Golden Week

Not such golden weeks

PUBLISHED : Saturday, 06 May, 2006, 12:00am
UPDATED : Saturday, 06 May, 2006, 12:00am


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The mainland has firmly established the practice of having so-called 'golden weeks' every year, when most workplaces grind to a halt and workers go on holiday. The May 1 International Labour Day, October 1 National Day holidays and Lunar New Year see massive numbers of mainlanders travelling all over the country and overseas.

When the first golden week was launched in October 1999, it was conceived as a temporary measure to boost consumption. But it was considered such a success that an office under the China National Tourist Association was created to plan for two annual golden weeks.

Despite the improved planning, however, the May 1 and October 1 holidays remain a contrived exercise that puts enormous pressure on the country's inadequate tourism and transport facilities. It is time mainland authorities did something about it.

These golden weeks are contrived because, officially, only the first three days of May and October are public holidays. Those three-day blocks are extended to seven-day stretches by requiring employees to work more days in the preceding or following weekends.

This practice is particularly confusing to overseas businesses, which have access to only the official holiday schedule. It also virtually compels the majority of the population to go on leave at the same time. And it sends huge numbers of tourists to popular scenic spots during the same confined period, with damaging ecological consequences.

For example, Mount Huangshan, in Anhui province, records daily traffic of 32,000 travellers through its misty heights during the holidays. It's hard to imagine that the wildlife and century-old pine trees in the ecologically sensitive area are thriving under such intense human intrusion.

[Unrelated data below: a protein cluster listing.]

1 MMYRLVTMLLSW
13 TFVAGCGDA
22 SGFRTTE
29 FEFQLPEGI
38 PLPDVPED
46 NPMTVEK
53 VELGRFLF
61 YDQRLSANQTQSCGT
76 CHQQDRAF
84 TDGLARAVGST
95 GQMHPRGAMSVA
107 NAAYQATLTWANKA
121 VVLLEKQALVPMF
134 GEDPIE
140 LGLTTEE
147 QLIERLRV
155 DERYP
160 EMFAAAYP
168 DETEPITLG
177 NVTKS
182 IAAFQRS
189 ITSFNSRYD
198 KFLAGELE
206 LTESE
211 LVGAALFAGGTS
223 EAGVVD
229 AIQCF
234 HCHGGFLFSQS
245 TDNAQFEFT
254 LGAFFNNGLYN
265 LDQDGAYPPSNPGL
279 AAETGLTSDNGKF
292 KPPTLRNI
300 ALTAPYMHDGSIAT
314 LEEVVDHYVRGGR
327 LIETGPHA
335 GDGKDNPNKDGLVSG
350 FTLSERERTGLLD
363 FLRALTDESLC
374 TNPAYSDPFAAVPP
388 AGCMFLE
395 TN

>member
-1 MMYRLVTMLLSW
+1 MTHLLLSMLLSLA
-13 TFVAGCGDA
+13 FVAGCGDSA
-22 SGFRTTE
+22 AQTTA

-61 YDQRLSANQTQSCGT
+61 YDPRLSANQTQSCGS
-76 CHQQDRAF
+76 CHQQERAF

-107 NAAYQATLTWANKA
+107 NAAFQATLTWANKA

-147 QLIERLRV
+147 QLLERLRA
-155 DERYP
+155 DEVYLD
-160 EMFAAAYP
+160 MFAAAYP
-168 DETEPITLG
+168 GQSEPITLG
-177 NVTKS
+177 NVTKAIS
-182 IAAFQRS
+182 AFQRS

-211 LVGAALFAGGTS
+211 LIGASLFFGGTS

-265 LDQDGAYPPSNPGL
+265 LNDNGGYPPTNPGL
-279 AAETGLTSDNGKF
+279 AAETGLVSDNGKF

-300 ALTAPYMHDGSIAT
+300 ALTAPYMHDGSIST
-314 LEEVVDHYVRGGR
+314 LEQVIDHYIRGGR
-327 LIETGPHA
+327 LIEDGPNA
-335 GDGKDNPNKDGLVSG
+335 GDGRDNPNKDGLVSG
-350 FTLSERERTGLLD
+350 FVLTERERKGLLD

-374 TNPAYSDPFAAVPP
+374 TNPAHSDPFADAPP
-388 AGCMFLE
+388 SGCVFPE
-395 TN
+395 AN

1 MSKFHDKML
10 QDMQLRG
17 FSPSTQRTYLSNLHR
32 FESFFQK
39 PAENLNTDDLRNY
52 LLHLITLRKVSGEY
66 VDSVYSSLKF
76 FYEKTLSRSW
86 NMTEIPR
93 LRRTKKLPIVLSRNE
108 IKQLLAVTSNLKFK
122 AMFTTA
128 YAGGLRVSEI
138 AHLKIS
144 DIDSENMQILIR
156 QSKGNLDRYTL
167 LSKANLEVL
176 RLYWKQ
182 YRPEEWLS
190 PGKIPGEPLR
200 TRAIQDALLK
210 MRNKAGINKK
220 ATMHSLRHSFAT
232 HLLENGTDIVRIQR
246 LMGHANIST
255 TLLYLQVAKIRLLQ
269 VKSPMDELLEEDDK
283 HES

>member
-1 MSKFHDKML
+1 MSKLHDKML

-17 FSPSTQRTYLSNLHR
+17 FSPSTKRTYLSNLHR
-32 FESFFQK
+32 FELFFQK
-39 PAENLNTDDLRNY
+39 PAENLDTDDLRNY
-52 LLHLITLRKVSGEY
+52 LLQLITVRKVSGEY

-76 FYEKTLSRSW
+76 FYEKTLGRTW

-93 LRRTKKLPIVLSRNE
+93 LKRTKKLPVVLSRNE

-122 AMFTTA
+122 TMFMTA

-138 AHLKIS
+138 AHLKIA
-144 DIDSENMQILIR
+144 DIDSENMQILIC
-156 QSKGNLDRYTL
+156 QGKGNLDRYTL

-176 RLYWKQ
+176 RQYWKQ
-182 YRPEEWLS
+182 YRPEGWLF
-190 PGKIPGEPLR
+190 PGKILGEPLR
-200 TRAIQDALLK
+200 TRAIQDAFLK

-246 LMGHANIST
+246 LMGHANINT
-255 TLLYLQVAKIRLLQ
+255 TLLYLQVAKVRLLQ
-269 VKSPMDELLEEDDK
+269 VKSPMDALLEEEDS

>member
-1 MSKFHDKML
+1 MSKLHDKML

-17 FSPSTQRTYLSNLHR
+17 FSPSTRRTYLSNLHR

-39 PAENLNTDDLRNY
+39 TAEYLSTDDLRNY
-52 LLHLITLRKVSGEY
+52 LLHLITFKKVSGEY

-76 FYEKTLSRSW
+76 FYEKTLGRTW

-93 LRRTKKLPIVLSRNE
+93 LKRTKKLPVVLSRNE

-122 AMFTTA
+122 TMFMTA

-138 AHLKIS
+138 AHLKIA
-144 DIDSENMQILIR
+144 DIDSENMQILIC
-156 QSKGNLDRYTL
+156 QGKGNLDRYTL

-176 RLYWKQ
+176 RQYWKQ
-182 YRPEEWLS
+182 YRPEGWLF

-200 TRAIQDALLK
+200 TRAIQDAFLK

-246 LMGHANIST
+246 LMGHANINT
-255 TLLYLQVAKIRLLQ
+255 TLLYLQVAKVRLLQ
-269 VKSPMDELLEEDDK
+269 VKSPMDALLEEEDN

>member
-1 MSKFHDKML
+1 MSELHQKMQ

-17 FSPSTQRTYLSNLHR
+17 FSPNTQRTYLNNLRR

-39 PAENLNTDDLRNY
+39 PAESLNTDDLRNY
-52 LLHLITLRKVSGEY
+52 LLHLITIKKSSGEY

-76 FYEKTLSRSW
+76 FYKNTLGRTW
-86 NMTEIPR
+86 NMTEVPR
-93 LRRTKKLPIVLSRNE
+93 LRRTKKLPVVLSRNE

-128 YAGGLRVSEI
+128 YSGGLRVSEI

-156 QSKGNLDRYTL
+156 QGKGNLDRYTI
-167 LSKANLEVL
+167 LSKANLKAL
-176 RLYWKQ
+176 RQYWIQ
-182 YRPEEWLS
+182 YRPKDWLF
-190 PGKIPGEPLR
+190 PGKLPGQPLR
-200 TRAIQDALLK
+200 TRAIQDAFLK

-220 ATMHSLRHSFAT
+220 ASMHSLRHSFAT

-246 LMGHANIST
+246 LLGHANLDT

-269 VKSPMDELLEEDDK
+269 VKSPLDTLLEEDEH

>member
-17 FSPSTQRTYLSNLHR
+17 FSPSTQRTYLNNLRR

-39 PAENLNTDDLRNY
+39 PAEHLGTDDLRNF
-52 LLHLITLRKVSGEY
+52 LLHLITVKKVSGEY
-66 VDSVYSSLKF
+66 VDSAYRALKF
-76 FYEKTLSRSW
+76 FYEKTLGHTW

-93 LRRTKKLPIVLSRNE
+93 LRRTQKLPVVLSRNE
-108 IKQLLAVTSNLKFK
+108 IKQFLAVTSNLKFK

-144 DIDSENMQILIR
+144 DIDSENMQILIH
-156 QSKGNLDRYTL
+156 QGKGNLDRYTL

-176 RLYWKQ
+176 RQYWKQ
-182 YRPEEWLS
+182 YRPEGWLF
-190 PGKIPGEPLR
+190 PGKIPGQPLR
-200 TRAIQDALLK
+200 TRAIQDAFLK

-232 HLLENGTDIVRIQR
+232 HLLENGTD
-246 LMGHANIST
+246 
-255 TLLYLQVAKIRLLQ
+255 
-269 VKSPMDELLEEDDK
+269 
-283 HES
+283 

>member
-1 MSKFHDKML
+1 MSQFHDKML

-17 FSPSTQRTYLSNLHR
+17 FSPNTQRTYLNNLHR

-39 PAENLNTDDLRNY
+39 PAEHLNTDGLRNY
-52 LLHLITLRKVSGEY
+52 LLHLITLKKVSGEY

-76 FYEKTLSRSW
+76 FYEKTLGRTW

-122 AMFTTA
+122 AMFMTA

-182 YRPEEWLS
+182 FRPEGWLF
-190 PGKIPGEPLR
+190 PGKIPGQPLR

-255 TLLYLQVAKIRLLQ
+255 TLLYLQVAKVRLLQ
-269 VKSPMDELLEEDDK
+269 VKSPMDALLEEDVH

On the transport front, rows between irate customers and bad-tempered staff have become commonplace. This week, reports cited stranded travellers refusing to get off their planes, and fights breaking out between passengers and flight attendants. The country's buses, trains, planes and ferries can barely meet the demand on a normal day. So the golden weeks are stretching their capacities to the limit.

Last year, an official with the State Development Reform Commission informally floated a proposal to abolish the two contrived golden weeks. He suggested adopting a working week of six days, instead of the current five. The extra Saturdays worked would be turned into a mini-golden week of between four and five days at the end of every month. But the proposal was dismissed as impractical.

The underlying issue is that allowing workers to take paid leave at a time of their own choosing is still an uncommon practice on the mainland. Before the May 1 and October 1 golden weeks were created, workers could take an extended holiday only during the Lunar New Year.

Now a consensus is emerging that the ultimate solution lies in strictly enforcing labour laws that allow employees to take leave when it suits them. That would reduce the pressure to organise their holidays around May 1 and October 1.

This is surely the right way forward. As the mainland economy continues to grow, so too will the number of people with the capacity to travel. No amount of expanding the tourism and transport facilities could ever accommodate the growing demand. And boosting supply to meet peak demand is not an economical way to solve a problem.

For a place as populous as the mainland, demand management must form part of the solution. Allowing workers to take their holiday at will is one option. Another would be for the mainland to follow Hong Kong's practice of celebrating traditional festivals by designating them as public holidays, and arranging long weekends around them.

C.K. Lau is the Post's executive editor, policy